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Five Ohio teenagers accused of playing an Ice Bucket Challenge prank on an autistic classmate are facing criminal charges.
Prosecutors in Cuyahoga County, Ohio charged the teens -- all juveniles, ranging in ages from 14 to 16 -- with disorderly conduct. In addition, three of the teens are charged with misdemeanor assault, reports the The Plain Dealer. The charges stem from an incident earlier this year in which the teens dumped a bucket of filled with urine, tobacco, and spit on an autistic classmate who thought he was taking part in an ALS Ice Bucket Challenge video.
What are the details of this case, and how are juvenile criminal cases different from crimes involving adults?
The parents of the 15-year-old teen who was subjected to the prank reported the incident to police in September after video of the teen being doused with a bucket of brown liquid was posted on YouTube. The Ice Bucket Challenge typically features a person being soaked with ice cold water and became popular over the summer as a way to spread awareness of the disease ALS, also known as Lou Gehrig's Disease.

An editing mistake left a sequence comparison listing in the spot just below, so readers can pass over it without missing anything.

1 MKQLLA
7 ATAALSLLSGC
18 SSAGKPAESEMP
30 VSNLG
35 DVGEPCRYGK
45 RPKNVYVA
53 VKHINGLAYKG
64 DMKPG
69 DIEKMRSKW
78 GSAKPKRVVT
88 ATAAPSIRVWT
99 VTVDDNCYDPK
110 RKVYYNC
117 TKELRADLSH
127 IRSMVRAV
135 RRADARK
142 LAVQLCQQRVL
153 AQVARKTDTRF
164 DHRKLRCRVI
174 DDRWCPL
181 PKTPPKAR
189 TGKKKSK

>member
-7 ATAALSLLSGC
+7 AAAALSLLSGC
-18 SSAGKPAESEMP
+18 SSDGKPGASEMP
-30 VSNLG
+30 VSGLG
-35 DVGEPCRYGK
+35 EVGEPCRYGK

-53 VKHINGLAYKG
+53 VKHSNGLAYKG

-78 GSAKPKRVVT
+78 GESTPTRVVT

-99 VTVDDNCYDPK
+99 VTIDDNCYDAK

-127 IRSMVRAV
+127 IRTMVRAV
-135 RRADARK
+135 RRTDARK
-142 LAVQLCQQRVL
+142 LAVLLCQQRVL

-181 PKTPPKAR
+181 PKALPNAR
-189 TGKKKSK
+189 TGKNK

Police say the teens charged in the incident told the autistic victim that he was taking part in an Ice Bucket Challenge, but instead doused him with the foul liquid. The liquid in the bucket was initially reported to have included feces, but police found no evidence that the liquid included fecal matter, reports The Plain Dealer.
Although juveniles (those under the age of 18 in most states, 16 in other states) may sometimes be tried as adults for their crimes, in this case, the five teens are all being charged as juveniles. In juvenile proceedings, violation of the law are considered "delinquent acts" as opposed to "crimes," and the proceedings are generally considered "hearings" as opposed to "trials," with the results of juvenile hearings being sealed following adjudication.
In this case, the teens charged in the prank were not arrested by police. The three juveniles facing the more serious assault charges were instead asked to come to the police station with their parents to surrender and be booked, according to the Cuyahoga County Prosecutor's press release, while the other two teens will be issued summons. Possible punishments facing the teens may include detention in a juvenile facility, community service, and diversion programs.
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